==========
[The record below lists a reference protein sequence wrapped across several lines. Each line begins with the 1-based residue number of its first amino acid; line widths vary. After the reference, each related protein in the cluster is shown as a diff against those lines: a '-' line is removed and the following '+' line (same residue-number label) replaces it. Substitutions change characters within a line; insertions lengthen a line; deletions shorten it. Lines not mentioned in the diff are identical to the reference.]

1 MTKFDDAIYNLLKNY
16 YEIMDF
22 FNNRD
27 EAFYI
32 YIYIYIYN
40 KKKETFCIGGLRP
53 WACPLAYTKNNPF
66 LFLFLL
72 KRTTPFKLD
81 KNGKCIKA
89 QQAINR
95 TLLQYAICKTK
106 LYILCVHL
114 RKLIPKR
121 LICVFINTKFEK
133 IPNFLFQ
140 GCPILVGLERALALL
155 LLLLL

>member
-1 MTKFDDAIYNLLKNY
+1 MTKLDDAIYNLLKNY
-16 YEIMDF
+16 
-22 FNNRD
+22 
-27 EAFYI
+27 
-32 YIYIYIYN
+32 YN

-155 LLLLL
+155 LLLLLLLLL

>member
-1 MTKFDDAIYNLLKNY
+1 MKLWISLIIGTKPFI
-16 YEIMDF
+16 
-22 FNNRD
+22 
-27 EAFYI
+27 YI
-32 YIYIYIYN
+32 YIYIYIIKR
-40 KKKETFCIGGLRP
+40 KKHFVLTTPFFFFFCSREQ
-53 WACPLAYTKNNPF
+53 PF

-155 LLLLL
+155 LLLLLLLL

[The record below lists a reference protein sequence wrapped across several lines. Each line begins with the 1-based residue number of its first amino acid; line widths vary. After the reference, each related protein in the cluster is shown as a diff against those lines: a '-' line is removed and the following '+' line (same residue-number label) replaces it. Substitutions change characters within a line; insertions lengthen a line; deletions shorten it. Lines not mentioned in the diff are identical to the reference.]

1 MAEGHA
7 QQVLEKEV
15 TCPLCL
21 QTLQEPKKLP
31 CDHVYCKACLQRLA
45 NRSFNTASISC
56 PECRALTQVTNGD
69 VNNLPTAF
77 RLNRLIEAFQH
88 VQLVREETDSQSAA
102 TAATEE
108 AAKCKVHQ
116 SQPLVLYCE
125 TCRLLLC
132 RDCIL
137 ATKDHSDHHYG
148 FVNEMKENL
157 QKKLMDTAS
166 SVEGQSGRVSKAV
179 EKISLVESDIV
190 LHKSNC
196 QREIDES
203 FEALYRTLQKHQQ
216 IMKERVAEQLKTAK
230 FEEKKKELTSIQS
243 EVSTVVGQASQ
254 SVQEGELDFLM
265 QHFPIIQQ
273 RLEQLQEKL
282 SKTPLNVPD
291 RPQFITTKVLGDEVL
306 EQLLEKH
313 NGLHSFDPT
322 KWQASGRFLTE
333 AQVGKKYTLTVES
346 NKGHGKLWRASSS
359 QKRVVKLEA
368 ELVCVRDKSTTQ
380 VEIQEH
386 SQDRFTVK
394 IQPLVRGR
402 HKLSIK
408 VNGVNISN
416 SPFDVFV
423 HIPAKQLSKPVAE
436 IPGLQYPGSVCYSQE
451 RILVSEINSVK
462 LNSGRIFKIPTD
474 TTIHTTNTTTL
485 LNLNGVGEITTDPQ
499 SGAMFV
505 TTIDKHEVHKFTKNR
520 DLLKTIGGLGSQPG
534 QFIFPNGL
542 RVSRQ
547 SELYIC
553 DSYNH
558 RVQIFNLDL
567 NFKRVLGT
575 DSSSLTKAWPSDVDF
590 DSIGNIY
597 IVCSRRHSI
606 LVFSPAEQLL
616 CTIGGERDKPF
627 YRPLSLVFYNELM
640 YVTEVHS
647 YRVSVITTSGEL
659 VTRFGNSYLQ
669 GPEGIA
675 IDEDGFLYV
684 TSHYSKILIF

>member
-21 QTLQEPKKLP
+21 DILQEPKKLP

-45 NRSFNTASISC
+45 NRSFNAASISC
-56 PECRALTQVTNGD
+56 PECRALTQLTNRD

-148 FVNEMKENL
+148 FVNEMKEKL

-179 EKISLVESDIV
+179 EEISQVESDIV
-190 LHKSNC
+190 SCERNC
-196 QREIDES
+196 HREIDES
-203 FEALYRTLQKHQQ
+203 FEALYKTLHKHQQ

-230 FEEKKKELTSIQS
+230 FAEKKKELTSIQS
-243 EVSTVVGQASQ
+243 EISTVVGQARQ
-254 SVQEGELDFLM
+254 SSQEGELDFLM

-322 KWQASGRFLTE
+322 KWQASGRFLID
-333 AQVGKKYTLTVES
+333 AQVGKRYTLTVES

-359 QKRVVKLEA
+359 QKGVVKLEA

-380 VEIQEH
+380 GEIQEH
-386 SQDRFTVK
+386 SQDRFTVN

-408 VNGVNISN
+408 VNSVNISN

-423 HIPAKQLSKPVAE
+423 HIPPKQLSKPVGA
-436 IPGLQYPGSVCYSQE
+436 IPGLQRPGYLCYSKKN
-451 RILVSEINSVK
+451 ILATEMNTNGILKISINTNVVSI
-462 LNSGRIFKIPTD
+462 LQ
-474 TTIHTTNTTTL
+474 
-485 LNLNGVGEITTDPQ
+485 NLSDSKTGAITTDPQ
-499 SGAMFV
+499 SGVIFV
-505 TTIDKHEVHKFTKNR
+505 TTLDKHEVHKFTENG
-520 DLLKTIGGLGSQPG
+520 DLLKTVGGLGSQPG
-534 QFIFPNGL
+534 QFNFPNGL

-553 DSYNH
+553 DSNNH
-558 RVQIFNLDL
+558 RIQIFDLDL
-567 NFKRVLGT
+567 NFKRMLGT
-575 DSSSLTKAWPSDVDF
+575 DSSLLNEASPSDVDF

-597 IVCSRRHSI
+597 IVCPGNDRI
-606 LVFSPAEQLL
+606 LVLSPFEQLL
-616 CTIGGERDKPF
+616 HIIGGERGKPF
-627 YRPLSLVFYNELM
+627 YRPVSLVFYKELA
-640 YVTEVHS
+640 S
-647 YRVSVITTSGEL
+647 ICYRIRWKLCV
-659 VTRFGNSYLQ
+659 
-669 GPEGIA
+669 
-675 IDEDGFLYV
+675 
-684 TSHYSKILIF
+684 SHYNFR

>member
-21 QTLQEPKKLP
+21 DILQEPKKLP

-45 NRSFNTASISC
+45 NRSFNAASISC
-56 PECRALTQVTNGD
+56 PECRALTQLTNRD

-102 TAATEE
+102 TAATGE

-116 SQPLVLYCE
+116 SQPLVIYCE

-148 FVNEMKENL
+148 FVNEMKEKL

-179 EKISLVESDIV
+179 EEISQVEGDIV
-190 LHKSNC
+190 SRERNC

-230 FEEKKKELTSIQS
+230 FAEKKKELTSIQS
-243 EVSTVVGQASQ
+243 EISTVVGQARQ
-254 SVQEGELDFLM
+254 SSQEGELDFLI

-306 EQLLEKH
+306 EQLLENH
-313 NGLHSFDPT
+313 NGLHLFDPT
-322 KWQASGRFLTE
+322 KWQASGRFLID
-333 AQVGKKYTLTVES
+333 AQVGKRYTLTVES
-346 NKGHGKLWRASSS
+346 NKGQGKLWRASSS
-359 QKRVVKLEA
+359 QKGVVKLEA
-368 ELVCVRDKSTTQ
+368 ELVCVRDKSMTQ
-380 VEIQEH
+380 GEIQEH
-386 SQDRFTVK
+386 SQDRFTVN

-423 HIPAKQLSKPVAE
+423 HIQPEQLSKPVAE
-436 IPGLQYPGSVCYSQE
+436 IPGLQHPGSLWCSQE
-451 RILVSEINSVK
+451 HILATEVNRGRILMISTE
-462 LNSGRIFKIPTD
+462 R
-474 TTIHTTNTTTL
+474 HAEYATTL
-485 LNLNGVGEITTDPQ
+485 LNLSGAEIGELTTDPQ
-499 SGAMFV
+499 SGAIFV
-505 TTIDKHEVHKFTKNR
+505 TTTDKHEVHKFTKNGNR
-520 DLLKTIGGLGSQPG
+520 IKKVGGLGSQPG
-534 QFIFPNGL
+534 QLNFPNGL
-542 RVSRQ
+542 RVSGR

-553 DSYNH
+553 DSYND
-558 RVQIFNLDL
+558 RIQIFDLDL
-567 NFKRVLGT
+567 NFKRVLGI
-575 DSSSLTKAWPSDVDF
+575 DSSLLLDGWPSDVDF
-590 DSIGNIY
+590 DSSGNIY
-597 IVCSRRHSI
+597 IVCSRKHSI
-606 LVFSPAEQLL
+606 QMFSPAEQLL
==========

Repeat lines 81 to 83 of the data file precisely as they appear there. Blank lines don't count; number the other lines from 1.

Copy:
291 RPQFITTKVLGDEVL
306 EQLLEKH
313 NGLHSFDPT